- Journal Archives
- Volume 17
- Volume 16
- Volume 15
- Volume 14
- Volume 13
- Volume 12
- Volume 11
- Volume 10
- Volume 9
- Volume 8
- Volume 7
- Volume 6
- Volume 5
- Volume 4
- Volume 3
- Volume 2
- Volume 1
Celebrities are often criticized for being negative role models — showing kids all the wrong things to do. We often hear stories of stars drinking and driving, partying all night, or taking pictures with a gun in their mouth and putting it on Twitter (thank you, Lindsay Lohan). Although entertainers do not always do the right thing, a crisis often brings people together, and the goodness inherent in all of us shines through.
Nashville, Tennessee is trying to recover from the devastating storms that flooded a large portion of the city just over a week ago. Rain waters dumped more than thirteen inches on Music City over a two day period. “That nearly doubled the previous record of 6.68 inches that fell in the wake of Hurricane Frederick in 1979.” According to reports last updated on May 6, at least ten Nashville residents died in the floods. In addition, initial estimates reveal billions of dollars in damage resulted from the destruction of homes, schools, and businesses.
Many country music stars intimately felt the impact of the flooding in Music City. However, instead of waiting for FEMA assistance to arrive, many stars decided to head some flood relief efforts themselves or contribute substantial financial assistance.
For example, on June 22, Nashville residents Tim McGraw and Faith Hill are hosting “Nashville Rising: A Benefit Concert for Flood Recovery.” Taylor Swift is contributing both her money ($500,000) and talent to help raise funds for the flood relief effort. “Swift will be joined by fellow teen queen Miley Cyrus, as well as country stars like Carrie Underwood, Brooks & Dunn, LeAnn Rimes, Miranda Lambert,” and Martina McBride. McGraw and Hill described the damage as “unimaginable,” and are eager to help their community. Pop star Ke$ha will also hold her own benefit concert on June 16. She notes that she will help out in any way she can because, “Nashville helped shape [her] as an artist and as a person.”
Sometimes entertainers are quick to remark that they are not role models. Some do not believe they have any obligation other than to make money — and lots of it. However, this author believes stars do have obligations outside of themselves. Entertainers are role models, whether they want to serve as one or not. Entertainers are community leaders, and have the responsibility of stepping up when disaster hits their area; that is exactly what the entertainers in Nashville have done. Their willingness to serve and give wholeheartedly is noteworthy. So, if kids want to imitate something they see on television, a good characteristic to follow is the spirit of selfless giving and community caring.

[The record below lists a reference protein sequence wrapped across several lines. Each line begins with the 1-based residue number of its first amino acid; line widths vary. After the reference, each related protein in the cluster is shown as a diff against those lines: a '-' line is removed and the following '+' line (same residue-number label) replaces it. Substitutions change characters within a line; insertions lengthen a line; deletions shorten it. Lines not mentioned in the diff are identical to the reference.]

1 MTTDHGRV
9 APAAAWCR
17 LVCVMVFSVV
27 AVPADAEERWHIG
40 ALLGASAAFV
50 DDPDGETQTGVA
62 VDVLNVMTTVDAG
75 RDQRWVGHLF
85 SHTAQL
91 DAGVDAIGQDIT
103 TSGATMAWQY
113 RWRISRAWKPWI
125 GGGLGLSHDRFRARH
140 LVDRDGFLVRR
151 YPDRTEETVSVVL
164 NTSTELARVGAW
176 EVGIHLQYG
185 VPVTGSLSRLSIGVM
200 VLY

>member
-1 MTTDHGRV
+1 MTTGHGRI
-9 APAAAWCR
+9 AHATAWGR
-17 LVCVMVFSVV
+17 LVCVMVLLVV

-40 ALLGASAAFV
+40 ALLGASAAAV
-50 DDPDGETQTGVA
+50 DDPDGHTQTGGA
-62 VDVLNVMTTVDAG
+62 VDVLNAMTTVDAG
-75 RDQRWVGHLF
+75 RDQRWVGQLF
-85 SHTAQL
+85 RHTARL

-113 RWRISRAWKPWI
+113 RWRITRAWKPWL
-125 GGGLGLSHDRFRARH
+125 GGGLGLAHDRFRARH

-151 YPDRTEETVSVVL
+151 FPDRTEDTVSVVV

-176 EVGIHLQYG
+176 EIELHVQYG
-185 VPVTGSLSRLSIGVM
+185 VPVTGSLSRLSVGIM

Tagged with: advertising • Brooks & Dunn • Carrie Underwood • celebrities • celebrity • courts • creative content • destruction • disaster • entertainment • Faith Hill • FEMA • film/television • financial • flooding • government • Hurricane Frederick • JETLaw • Kesha • LeAnn Rimes • legislation • Lindsay Lohan • Martina McBride • media • Miley Cyrus • Miranda Lambert • music • Music City • Nashville • progress • Taylor Swift • telecommunications • Tim McGraw • Twitter
Recent Blog Posts
- Cyber Security Bill Passes Senate in Landslide Vote
- Anonymous Declares Cyber War on ISIS
- Taming the Wild, Wild (Internet): Yik Yak posting leads law enforcement to arrest in University of Missouri campus threat incident
- Epigenetics – The Missing Causal Nexus – An Analogy through PTSD
- Digital Asset Forfeiture: Dispensation of Cryptocurrency in Appropriated in Connection with the Proseuction of Silk Road
- “A Rape on Campus” = $25 million Defamation Lawsuit for Rolling Stone
Tagsadvertising antitrust Apple books career celebrities contracts copyright copyright infringement courts creative content criminal law entertainment Facebook FCC film/television financial First Amendment games Google government intellectual property internet JETLaw journalism lawsuits legislation media medicine Monday Morning JETLawg music NFL patents privacy progress publicity rights radio social networking sports Supreme Court of the United States (SCOTUS) technology telecommunications trademarks Twitter U.S. Constitution